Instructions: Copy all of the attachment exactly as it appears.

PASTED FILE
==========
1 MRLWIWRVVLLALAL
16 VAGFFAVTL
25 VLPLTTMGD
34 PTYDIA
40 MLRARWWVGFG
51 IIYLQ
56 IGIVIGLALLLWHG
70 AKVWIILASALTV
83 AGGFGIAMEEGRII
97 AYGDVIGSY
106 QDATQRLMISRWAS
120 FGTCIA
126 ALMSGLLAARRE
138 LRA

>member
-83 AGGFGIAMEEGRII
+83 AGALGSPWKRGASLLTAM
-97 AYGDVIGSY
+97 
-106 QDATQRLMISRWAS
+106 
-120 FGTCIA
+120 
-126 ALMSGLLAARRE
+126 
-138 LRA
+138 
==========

1 MRLWIWRVVLLALAL
16 VAGFFAVTL
25 VLPLTTMGD
34 PTYDIA
40 MLRARWWVGFG
51 IIYLQ
56 IGIVIGLALLLWHG
70 AKVWIILASALTV
83 AGGFGIAMEEGRII
97 AYGDVIGSY
106 QDATQRLMISRWAS
120 FGTCIA
126 ALMSGLLAARRE
138 LRA

>member
-83 AGGFGIAMEEGRII
+83 AGALGSPWKRGASLLTAM
-97 AYGDVIGSY
+97 
-106 QDATQRLMISRWAS
+106 
-120 FGTCIA
+120 
-126 ALMSGLLAARRE
+126 
-138 LRA
+138 